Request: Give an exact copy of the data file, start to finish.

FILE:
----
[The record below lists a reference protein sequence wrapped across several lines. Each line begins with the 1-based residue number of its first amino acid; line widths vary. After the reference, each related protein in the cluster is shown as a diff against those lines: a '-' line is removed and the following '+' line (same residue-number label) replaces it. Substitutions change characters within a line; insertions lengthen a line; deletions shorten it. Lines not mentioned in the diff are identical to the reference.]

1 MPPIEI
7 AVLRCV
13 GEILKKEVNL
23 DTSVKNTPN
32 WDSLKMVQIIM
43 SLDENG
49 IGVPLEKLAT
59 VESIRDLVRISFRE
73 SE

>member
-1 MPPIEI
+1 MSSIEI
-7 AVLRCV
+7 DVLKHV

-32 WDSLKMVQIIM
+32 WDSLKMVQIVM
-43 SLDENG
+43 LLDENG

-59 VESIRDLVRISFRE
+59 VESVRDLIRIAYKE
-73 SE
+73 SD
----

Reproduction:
[The record below lists a reference protein sequence wrapped across several lines. Each line begins with the 1-based residue number of its first amino acid; line widths vary. After the reference, each related protein in the cluster is shown as a diff against those lines: a '-' line is removed and the following '+' line (same residue-number label) replaces it. Substitutions change characters within a line; insertions lengthen a line; deletions shorten it. Lines not mentioned in the diff are identical to the reference.]

1 MPPIEI
7 AVLRCV
13 GEILKKEVNL
23 DTSVKNTPN
32 WDSLKMVQIIM
43 SLDENG
49 IGVPLEKLAT
59 VESIRDLVRISFRE
73 SE

>member
-1 MPPIEI
+1 MSSIEI
-7 AVLRCV
+7 DVLKHV

-32 WDSLKMVQIIM
+32 WDSLKMVQIVM
-43 SLDENG
+43 LLDENG

-59 VESIRDLVRISFRE
+59 VESVRDLIRIAYKE
-73 SE
+73 SD